The grace we need to find will not be found by the graceful only.

The girl was not ugly, but she didn’t have looks that turned heads or made people stop and stare. She was the plain sort of girl that easily and often faded into the background. It seemed that the only time people did stop and look at her was when she had made some mistake or another.

Awkward was the kindest thing people called her. Less kindly people called her clumsy. There were other words that she’d heard all her life from people who didn’t know how to be kind at all. She tried to move the way she’d seen other girls her age move. They seemed to float over the ground, their feet hardly touching it. Their feet made a soft pattering, if that. They certainly didn’t trip over their own feet or the hem of their pants. They never seemed to fall down.

However hard she tried to emulate their movements, she failed. Perhaps that was the problem. Perhaps she tried to hard. Whatever it was, she’d given up trying to move the way they did. She’d given up trying to attract the attention of those around her with her looks. Looks faded. There were far more important things in life.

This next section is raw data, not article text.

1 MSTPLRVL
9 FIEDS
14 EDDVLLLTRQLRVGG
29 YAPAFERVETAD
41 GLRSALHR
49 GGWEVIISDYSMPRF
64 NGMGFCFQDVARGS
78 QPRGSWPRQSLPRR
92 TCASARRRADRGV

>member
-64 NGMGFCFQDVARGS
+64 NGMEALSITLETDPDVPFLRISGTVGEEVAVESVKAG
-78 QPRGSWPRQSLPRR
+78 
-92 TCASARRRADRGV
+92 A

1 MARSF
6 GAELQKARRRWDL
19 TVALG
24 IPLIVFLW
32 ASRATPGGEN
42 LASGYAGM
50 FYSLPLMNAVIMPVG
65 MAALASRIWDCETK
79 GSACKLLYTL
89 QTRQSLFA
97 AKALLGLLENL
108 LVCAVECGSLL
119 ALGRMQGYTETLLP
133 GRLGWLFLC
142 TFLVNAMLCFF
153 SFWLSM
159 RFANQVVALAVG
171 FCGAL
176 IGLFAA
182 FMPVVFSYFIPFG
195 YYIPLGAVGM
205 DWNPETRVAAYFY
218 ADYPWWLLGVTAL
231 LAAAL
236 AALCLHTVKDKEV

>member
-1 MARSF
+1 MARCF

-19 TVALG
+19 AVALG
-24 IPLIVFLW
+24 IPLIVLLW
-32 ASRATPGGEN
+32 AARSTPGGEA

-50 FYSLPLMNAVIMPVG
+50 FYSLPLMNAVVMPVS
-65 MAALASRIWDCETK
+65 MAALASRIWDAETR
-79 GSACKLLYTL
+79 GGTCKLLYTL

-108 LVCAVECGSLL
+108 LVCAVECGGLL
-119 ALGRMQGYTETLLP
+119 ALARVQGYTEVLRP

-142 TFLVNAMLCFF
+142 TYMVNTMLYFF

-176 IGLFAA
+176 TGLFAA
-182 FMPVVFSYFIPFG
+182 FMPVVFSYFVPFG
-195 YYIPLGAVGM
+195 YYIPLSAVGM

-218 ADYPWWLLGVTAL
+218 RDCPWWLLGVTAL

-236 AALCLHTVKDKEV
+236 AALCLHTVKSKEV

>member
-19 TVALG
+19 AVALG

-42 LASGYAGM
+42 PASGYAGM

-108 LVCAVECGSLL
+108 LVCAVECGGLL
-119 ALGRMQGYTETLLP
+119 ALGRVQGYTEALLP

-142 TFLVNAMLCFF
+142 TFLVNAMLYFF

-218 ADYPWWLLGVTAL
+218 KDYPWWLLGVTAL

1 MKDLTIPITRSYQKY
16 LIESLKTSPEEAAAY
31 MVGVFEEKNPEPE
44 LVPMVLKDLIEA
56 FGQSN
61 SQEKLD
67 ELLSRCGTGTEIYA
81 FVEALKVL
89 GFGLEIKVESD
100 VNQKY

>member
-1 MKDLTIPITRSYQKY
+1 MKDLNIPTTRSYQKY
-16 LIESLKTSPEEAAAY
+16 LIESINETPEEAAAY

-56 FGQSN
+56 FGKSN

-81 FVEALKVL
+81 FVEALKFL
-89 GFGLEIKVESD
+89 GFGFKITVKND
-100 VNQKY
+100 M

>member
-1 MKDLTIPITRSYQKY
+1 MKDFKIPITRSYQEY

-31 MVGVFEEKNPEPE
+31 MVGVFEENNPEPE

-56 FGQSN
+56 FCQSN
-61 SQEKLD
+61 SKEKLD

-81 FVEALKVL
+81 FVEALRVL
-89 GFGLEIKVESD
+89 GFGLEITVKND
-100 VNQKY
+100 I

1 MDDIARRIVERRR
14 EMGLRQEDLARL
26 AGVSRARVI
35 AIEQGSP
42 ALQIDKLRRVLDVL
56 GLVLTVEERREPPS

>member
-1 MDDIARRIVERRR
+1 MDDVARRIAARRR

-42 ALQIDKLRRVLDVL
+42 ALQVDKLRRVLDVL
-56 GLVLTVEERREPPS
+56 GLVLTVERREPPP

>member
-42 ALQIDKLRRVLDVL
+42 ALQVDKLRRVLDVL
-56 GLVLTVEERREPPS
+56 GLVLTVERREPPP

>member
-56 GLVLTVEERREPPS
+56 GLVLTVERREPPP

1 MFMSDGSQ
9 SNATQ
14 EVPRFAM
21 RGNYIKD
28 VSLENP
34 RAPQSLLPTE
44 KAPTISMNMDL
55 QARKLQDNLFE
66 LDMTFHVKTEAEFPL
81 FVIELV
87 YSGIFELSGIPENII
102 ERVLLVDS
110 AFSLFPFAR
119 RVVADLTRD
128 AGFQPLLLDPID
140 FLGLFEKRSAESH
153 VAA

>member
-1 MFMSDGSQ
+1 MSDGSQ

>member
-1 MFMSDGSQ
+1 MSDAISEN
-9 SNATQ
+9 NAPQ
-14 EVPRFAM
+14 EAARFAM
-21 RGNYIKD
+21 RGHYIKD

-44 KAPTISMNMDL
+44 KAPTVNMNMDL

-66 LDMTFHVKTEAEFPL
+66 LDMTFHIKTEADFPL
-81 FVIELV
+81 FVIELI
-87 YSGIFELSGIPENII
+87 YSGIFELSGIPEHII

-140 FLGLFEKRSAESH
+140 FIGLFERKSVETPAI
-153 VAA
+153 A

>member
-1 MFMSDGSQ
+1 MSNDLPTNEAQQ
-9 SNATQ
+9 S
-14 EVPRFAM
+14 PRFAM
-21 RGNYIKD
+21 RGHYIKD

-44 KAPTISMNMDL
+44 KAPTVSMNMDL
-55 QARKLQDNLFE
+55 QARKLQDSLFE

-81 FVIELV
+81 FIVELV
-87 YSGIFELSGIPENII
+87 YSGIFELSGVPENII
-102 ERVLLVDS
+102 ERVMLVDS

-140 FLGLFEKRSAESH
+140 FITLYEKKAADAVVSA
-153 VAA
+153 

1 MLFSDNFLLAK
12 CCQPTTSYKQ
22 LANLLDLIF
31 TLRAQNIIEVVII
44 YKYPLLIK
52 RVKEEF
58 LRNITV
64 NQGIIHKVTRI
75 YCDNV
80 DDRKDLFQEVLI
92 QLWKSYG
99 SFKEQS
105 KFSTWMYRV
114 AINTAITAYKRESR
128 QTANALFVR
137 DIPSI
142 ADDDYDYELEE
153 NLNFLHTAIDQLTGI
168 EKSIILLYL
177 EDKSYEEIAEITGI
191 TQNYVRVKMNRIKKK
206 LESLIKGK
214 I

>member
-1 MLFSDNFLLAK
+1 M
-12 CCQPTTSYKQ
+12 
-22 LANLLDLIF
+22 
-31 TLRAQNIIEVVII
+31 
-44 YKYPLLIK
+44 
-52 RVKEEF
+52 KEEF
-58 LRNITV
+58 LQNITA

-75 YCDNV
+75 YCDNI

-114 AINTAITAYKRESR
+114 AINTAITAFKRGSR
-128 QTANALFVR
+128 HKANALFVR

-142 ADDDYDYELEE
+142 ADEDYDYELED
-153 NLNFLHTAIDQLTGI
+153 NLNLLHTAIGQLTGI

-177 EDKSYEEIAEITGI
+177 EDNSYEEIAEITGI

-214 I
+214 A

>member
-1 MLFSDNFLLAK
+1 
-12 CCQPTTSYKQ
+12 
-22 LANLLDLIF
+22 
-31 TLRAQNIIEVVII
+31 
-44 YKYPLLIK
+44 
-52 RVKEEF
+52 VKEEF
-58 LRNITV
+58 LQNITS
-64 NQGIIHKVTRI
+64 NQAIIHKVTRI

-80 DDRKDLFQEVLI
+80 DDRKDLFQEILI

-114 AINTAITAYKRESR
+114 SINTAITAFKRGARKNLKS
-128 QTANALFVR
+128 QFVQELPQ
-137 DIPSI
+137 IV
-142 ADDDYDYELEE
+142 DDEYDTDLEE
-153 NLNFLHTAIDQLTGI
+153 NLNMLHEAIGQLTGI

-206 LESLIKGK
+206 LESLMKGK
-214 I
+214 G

So, she wasn’t beautiful and she wasn’t nimble. What did that leave her? To her way of thinking, it left the less physical things: her mind and her talents.

After years of being beneath the notice of most people, she felt eyes on her as she crocheted a lacy shawl. A faint smile touched her lips and she risked a glance away from her work. Her eyes met soft, dark gray eyes.

As she stopped her work to look at the young man directly, he gave her a faint smile. “Hey,” he said. He nodded at the project in her lap and said, “That’s pretty. How do you… sew like that?”

“It’s crochet,” she said, tucking a lock of hair behind one ear. “My mother taught me.” As she went back to her work, he shifted so that he was sitting beside her, watching her work. Soon, he was speaking softly to her – asking her questions.

She started off simply answering his questions. Before long, though, she had set aside her needlework and was talking with him. It was nice and easy, as if they’d known each other all their lives. It was friendship and, for now, it was enough.

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